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Articles

Wikipedia is one of those services that’s incredibly valuable to me. I’ve been using it for so long that it feels seminal to my experiences on the Internet — although I know I’ve been online longer than Wikipedia has, I don’t remember a time when Wikipedia wasn’t around. (Maybe that just means I’m too young.)

I’m always on the hunt for new Wikipedia apps. The service has an interface that, while it works on mobile displays, it could certainly benefit from the native UI and experience that an app could bring. This is why I was so interested in checking out Wikipanion Plus. It’s the first Wikipedia app to get an iOS 7 design, and I wanted to see what I was missing out on. Read on to find out what I think about the popular Wikipedia app.

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At $4.99, Articles is by far the most expensive Wikipedia option in the App Store. I approached it with a little bit of trepidation and a lot of doubt, wondering why on earth I would want to spend that kind of money on what’s basically a Wikipedia app. Up until this point, like many people I’m sure, I was using Wikipanion for my Wikipedia needs, which is great but I think that Articles is way better.

Articles is more or less a special interface for Wikipedia articles. The interface espouses a different philosophy than its competition. Articles is meant for long-form reading and learning, and it feels to me like the Instapaper or Pocket of Wikipedia. I’ve been looking for an app like this – one that treats Wikipedia like a real encyclopedia that should be read and enjoyed. And this app more than does the trick.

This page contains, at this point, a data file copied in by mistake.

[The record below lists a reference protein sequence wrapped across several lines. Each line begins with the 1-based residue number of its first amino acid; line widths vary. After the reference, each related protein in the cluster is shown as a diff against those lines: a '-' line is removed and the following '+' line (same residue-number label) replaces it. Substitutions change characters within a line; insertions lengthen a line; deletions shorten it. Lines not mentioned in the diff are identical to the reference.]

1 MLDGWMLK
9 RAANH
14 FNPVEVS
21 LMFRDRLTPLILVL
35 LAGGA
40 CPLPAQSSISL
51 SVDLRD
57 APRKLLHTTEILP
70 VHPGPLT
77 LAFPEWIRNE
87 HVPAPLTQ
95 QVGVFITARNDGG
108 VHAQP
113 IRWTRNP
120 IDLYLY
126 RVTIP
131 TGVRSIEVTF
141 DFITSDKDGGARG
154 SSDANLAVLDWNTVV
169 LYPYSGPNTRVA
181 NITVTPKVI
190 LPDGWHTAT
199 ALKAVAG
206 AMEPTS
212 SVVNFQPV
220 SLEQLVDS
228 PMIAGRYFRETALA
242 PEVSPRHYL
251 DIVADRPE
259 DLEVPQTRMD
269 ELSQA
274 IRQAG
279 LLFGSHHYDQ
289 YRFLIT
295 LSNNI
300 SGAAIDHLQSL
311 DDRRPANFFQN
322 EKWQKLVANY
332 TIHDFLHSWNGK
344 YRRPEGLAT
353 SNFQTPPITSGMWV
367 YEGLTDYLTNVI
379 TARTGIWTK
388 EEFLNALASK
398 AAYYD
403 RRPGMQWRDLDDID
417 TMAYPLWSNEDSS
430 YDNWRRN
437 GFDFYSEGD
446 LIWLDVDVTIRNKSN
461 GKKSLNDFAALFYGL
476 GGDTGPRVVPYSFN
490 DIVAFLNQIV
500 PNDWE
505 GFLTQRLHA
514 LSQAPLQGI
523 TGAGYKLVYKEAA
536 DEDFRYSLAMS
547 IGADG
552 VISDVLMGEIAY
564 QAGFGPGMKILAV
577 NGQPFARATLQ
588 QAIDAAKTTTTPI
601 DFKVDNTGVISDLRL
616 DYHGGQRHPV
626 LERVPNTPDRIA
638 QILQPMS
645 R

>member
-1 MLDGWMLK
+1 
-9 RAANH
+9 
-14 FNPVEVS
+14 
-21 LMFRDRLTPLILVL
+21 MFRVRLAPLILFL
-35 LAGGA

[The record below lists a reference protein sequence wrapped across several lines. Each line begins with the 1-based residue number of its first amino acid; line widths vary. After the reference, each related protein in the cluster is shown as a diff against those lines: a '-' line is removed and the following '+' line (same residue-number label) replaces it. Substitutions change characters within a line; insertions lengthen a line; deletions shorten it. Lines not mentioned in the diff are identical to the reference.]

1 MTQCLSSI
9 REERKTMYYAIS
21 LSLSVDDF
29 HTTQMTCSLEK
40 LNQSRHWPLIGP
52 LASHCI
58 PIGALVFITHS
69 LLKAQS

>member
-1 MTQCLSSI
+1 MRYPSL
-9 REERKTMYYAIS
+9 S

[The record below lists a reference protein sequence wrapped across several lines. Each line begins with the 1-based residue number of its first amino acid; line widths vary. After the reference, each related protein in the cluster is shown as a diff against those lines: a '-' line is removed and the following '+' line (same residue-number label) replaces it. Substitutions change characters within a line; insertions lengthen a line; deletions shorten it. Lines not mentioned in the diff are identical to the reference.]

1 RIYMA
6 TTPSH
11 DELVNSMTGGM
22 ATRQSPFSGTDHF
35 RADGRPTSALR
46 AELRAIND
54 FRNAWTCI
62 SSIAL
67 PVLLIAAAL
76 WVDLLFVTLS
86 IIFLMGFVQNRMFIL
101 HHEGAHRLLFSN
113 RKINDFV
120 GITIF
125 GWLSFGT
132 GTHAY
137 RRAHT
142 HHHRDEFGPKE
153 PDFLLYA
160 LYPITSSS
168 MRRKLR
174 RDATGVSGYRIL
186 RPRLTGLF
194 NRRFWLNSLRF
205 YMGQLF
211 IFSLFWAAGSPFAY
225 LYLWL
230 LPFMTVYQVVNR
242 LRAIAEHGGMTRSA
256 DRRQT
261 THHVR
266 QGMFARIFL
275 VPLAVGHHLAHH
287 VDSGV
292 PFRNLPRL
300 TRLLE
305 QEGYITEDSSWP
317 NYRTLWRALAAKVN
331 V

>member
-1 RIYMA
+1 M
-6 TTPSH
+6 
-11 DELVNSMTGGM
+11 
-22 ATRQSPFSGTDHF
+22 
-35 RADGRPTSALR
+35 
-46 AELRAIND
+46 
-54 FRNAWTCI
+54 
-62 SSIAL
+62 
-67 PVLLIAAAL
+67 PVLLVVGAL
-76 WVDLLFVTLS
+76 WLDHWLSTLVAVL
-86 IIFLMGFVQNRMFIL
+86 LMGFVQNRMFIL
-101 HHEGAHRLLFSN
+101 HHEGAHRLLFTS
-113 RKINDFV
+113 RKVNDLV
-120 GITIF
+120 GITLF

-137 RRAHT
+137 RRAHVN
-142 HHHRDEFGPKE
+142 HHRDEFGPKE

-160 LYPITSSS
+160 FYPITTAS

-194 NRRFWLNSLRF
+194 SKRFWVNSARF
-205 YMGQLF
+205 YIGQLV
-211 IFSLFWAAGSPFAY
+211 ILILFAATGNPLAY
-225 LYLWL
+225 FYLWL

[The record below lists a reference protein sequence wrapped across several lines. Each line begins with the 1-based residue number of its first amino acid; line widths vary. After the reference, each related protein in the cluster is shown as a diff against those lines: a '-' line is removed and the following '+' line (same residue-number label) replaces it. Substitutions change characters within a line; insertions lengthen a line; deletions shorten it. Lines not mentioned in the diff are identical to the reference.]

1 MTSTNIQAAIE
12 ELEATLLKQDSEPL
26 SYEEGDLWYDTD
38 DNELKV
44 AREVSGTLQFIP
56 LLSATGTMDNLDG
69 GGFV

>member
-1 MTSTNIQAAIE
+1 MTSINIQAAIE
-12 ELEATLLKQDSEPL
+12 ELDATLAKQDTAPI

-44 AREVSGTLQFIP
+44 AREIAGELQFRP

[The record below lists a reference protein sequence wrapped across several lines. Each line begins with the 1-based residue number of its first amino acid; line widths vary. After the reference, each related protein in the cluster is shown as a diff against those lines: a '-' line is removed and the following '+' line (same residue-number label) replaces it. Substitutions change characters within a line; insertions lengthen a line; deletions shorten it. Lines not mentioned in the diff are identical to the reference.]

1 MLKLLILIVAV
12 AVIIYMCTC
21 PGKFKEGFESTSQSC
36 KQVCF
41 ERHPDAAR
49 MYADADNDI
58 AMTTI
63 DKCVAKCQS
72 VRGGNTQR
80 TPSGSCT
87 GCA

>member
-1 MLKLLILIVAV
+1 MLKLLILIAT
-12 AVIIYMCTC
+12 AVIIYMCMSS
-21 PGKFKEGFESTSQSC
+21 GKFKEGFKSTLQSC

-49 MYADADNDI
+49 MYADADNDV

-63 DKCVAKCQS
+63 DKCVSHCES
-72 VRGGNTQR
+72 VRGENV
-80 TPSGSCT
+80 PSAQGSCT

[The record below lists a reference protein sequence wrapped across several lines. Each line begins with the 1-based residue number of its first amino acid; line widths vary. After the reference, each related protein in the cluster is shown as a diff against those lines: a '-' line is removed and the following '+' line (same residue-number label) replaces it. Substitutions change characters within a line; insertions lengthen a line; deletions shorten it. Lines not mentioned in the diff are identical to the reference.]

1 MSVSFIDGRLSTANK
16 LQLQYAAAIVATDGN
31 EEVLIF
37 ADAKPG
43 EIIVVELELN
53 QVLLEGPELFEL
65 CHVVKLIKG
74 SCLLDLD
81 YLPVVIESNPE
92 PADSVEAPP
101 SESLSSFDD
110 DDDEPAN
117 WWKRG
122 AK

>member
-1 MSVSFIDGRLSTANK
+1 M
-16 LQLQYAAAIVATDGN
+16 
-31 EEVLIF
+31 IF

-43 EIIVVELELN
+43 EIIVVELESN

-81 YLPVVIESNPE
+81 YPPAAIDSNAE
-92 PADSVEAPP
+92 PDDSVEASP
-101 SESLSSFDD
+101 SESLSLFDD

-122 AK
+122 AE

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There is a lot of content out there on the Web, huge swathes of fascinating and engaging content. The problem has become locating the good stuff amidst all the noise. The trend for pumping out fluffy content really quickly has been growing and it’s becoming increasingly more difficult to find those truly good, in-depth pieces. They’re out there somewhere. You just need a little help finding them.

Longform is an iPad application that attempts to help you to discover just that, long form content. Not only that, Longform provides you with a very nice place to read those pieces along with handy features for sharing and utilizing your other services. Let’s take a look at this app and do some reading!

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Since the release of the iPad there has been a dearth of decent weather apps. Apple decided not to build one themselves, thus leaving the door wide open for someone to make a gorgeous and unmissable weather app – but this didn’t really happen…

Weather HD was an early addition to the App Store and has some great plus points; it looks great and makes full use of photography on the iPad. But there was a catch, it lacked the actual information that you want from a weather app, making it enjoyable but somewhat redundant. More recently Aelios has come along and made a strong statement with its interface, and given the weather category a shot in the arm, but it lacks simplicity in its execution and certainly isn’t everyone’s idea of perfection.